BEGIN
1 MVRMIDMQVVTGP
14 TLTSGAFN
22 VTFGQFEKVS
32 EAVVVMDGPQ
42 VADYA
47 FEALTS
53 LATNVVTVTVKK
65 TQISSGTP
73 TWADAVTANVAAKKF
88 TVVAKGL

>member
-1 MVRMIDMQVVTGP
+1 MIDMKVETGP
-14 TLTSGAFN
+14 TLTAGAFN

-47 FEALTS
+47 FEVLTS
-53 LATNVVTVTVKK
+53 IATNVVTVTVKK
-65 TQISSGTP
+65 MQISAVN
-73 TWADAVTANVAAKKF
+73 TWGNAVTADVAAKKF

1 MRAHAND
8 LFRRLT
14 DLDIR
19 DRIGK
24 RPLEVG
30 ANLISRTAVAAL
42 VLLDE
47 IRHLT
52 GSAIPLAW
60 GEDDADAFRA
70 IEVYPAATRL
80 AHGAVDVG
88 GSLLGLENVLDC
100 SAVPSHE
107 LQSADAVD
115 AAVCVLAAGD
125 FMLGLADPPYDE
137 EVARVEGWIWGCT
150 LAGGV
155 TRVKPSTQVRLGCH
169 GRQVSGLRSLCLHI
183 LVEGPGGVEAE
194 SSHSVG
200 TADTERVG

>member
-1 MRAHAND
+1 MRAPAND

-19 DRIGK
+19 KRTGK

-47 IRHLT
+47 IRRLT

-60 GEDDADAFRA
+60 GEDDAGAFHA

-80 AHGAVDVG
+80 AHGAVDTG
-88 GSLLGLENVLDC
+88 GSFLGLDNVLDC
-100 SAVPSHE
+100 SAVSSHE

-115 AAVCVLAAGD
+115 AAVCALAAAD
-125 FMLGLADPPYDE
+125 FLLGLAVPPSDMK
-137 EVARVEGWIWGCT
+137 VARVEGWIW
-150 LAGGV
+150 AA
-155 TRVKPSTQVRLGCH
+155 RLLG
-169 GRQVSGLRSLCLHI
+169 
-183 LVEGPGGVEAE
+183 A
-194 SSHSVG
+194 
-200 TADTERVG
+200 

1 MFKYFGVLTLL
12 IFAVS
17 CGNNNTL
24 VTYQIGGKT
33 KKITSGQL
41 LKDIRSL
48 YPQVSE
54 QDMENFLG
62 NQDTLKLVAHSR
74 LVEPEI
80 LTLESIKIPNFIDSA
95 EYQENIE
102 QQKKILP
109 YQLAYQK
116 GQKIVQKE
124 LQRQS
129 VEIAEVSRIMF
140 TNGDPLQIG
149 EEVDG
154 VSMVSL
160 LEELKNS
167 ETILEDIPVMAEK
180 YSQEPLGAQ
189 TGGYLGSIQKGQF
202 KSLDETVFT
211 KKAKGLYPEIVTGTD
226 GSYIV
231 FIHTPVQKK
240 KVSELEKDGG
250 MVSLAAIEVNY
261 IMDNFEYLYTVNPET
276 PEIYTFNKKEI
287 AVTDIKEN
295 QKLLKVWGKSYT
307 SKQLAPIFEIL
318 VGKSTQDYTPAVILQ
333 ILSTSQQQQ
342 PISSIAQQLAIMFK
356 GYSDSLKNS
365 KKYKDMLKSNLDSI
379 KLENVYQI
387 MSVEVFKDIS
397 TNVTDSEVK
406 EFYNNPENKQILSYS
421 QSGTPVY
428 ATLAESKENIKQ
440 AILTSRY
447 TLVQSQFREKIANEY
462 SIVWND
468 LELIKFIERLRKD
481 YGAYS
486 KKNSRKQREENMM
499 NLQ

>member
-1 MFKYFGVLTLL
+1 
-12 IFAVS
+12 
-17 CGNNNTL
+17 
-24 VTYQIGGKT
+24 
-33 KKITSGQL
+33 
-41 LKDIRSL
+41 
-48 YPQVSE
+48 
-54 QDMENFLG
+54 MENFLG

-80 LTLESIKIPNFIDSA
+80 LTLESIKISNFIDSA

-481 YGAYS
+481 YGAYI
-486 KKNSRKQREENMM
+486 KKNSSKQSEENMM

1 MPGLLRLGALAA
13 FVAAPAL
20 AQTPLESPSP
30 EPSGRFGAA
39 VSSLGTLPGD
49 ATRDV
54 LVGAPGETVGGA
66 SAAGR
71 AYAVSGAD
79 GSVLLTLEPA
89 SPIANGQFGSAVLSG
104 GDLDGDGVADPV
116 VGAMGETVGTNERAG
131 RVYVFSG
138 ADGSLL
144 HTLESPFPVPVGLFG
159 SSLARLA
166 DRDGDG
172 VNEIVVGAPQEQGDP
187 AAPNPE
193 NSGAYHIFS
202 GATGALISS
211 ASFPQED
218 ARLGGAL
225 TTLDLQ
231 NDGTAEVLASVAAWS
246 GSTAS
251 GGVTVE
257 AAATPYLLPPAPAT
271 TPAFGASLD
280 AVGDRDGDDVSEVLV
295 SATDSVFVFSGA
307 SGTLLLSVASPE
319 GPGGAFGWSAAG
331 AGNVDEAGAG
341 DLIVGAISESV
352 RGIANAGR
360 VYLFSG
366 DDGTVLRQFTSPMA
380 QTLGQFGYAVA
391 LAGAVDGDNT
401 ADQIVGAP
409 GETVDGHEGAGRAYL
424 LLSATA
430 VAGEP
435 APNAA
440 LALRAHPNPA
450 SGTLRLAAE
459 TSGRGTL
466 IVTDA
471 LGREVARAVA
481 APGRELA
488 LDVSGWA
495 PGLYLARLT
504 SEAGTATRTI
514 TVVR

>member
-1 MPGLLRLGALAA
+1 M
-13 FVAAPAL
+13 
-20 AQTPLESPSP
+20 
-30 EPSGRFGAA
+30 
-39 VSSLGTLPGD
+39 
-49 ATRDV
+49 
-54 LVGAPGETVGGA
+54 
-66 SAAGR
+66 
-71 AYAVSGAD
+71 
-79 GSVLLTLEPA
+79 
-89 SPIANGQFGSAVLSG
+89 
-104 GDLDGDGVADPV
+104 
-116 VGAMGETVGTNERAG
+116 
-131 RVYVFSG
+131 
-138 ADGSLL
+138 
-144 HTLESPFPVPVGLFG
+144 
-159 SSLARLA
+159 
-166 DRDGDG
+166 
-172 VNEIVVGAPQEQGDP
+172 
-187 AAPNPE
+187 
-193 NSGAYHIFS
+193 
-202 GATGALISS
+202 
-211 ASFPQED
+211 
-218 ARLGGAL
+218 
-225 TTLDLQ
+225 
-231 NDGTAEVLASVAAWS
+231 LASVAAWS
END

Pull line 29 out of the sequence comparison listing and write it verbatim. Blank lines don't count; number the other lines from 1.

30 ANLISRTAVAAL